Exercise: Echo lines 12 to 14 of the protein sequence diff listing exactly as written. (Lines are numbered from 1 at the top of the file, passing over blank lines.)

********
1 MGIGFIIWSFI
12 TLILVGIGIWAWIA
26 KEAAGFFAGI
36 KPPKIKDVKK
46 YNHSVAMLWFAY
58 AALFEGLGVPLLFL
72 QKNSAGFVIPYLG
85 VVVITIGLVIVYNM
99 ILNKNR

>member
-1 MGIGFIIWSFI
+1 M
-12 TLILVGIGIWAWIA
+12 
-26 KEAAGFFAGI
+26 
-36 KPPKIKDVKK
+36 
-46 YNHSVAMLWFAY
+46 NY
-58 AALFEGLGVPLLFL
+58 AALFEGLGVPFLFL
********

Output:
+1 M
-12 TLILVGIGIWAWIA
+12 